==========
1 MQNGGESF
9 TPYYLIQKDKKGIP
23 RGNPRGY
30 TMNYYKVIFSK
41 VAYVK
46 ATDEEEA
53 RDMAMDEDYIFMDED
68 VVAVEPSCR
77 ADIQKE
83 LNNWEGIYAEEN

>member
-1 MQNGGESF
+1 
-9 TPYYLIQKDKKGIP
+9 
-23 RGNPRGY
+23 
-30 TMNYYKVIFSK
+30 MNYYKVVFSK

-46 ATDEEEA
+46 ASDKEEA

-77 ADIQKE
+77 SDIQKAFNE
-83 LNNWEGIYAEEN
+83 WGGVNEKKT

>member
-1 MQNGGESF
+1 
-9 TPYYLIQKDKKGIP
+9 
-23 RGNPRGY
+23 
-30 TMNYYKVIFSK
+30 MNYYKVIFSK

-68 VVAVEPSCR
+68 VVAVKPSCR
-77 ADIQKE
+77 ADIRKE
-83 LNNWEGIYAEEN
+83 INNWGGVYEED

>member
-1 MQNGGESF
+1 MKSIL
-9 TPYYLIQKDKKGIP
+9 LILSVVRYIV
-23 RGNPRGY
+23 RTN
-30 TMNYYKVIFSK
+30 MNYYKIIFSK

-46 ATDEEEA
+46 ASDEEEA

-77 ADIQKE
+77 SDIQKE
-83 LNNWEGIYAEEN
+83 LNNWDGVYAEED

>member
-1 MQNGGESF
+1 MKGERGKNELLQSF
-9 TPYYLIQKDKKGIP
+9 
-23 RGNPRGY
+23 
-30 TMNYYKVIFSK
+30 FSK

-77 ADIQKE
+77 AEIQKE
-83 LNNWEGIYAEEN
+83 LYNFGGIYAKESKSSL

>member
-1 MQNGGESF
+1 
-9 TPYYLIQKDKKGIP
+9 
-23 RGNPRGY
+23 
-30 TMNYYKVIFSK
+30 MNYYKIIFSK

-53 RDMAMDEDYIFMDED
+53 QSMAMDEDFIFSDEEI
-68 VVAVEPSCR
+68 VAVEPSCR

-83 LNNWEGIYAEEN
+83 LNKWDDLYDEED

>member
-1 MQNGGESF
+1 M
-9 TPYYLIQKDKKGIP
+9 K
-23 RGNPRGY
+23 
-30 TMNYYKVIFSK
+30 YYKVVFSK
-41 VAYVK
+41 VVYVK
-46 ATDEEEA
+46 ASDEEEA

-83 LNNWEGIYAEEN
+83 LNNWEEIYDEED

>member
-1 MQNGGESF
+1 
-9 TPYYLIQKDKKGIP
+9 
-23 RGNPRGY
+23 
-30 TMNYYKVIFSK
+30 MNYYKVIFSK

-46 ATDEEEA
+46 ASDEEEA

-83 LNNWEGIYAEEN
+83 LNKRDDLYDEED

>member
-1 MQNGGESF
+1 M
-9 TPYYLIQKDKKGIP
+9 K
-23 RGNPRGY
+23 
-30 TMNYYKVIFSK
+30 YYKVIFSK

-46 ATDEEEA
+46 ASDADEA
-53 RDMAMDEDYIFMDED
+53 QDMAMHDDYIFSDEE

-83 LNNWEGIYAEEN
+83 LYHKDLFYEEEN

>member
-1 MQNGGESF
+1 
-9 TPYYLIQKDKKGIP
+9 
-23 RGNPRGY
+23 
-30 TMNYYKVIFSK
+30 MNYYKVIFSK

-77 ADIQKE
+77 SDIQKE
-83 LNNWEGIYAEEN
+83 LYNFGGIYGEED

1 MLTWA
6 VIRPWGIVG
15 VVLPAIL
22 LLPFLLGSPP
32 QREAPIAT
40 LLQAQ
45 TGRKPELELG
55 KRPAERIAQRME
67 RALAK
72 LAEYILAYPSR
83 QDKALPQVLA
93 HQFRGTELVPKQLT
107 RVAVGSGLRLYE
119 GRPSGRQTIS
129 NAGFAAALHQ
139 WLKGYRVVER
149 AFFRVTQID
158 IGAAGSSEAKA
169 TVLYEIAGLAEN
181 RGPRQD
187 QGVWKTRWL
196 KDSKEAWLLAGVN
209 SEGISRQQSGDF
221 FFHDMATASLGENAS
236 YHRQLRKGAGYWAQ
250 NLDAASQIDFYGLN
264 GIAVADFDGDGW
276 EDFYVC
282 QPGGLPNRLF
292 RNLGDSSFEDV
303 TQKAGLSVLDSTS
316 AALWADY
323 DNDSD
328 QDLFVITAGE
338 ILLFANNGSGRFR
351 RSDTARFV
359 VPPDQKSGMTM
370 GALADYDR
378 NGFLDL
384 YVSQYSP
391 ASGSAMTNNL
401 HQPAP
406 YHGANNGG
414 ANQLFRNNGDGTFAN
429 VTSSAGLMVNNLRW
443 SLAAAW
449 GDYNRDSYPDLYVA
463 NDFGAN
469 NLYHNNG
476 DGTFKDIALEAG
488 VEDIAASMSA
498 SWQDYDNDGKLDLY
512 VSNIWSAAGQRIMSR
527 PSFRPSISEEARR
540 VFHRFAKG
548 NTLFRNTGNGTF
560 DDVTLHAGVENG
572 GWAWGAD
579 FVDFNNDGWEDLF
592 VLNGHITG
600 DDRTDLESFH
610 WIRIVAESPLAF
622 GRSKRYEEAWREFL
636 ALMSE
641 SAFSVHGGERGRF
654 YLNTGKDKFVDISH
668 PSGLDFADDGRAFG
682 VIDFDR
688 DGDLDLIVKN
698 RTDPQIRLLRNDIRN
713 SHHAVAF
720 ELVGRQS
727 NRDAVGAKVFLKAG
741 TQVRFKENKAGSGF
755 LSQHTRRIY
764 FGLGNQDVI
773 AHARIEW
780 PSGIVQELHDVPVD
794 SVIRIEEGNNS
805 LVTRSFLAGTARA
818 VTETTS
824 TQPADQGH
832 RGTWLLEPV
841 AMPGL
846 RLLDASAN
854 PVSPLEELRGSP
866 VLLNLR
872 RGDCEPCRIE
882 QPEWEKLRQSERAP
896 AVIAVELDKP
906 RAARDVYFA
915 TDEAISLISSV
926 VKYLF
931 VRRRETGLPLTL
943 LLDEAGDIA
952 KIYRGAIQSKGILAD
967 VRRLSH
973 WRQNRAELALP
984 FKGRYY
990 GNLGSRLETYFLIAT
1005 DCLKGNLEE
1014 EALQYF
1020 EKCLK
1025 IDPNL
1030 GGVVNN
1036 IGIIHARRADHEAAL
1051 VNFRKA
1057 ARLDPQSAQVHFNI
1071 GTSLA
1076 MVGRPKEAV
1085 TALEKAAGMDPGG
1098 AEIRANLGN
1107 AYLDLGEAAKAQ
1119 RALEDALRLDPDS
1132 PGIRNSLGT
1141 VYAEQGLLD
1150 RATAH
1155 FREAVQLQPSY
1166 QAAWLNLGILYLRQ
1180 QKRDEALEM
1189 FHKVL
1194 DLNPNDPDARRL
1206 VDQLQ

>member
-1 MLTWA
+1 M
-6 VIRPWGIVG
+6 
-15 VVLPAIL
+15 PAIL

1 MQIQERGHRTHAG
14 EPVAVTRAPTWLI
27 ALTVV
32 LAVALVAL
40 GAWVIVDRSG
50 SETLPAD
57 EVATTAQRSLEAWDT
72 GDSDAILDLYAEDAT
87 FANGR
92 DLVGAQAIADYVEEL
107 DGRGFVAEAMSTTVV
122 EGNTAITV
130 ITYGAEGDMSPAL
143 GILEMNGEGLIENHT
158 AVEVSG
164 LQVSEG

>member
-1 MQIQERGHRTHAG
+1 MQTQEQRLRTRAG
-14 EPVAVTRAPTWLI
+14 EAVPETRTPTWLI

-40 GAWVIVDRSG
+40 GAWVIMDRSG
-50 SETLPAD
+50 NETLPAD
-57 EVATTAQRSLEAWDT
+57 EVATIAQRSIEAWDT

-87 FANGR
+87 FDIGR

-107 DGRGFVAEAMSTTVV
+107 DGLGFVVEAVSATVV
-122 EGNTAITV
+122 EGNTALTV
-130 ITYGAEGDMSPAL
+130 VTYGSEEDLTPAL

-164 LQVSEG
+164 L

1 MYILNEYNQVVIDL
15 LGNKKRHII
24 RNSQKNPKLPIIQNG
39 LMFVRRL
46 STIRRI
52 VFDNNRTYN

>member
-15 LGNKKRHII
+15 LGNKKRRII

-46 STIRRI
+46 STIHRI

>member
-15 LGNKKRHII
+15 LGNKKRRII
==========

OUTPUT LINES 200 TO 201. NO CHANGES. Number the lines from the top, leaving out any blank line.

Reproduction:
600 DDRTDLESFH
610 WIRIVAESPLAF